I read with interest the pronouncement by Senate Public Education Committee Chairman Dan Huberty that the prospect of a voucher bill reaching the floor of the House this session is unlikely. While good news for public education, this is a battle that is far from being won over the long term.
Of course, Senate Bill 3, the voucher (by any name) bill, will continue to get press as the Lt. Governor continues his efforts to pass this legislation, a battle he has now waged unsuccessfully for almost 10 years. It would be easy to suggest that failure of a voucher bill to pass both chambers is a sign that there will not be yet another push for vouchers; nothing could be further from the truth. While prospects are dimming, I think we count on the Lt. Governor using this as a chit in the discussions about adequately funding public education.
The successful (it appears) effort to challenge the introduction of voucher legislation should serve as motivation for a cross section of public education advocates and those opposed to the accountability that vouchers would bring to homeschoolers and private schools to continue to emphasize the importance of defeating voucher legislation. This bill and others have never really been about the needs of students; they have always been more about the special interest groups who stand to benefit financially from a dismantling of public education.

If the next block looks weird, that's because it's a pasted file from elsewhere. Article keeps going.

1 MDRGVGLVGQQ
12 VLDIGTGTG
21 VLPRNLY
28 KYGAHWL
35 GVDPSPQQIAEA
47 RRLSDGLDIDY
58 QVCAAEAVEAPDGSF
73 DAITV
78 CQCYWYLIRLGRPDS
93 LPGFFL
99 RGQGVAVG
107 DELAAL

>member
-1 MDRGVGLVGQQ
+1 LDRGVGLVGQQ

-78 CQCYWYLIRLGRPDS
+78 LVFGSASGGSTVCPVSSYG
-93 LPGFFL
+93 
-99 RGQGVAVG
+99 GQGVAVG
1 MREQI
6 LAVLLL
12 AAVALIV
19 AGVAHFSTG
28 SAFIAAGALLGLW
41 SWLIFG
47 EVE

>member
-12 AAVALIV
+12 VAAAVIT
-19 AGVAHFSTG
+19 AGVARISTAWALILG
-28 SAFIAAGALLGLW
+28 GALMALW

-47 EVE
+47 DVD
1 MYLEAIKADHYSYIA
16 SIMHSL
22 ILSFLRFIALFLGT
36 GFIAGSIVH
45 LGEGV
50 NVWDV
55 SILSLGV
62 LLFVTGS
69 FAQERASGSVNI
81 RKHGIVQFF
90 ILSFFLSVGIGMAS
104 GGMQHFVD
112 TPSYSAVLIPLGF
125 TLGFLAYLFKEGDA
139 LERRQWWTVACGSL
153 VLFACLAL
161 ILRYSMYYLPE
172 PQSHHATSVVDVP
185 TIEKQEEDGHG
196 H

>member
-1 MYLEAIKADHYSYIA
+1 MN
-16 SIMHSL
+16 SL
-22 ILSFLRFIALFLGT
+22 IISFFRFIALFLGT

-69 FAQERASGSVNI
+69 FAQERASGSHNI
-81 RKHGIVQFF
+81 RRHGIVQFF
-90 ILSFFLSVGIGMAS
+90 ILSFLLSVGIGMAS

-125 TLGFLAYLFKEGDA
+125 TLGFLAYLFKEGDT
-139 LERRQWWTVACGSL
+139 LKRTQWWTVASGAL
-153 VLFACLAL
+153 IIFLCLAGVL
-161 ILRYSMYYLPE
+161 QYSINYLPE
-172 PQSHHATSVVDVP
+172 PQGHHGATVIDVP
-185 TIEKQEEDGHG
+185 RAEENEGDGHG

Our work is not done. Senate Bill 3 will certainly get out of committee but the prospects of it passing the full Senate seem to be diminishing with each day. Some of the Senators on whom the Lt. Governor had counted are wavering because of the limited impact that a voucher program would have in a district that, in some cases, is largely rural. In addition, there seems to be a stronger push for accountability beyond that proposed by the Lt. Governor and Chairman Taylor, both of whom have stated that accountability for non-public schools should fall to the parent, not the State.
More than ever, now is the time to continue efforts to convince Senators that vouchers (by any name) are a bad idea. I anticipate that Chairman Huberty’s comments will provide fodder for the Lt. Governor and Governor to again criticize House leadership for not allowing voucher legislation to come to a vote in the House. Faced with that and the ongoing prospect for comments and criticism such as that offered up by Sen. Huffines in an exchange with Richardson ISD students earlier this week, public education advocates must remain committed to serving the needs of students and continuing to make education a priority.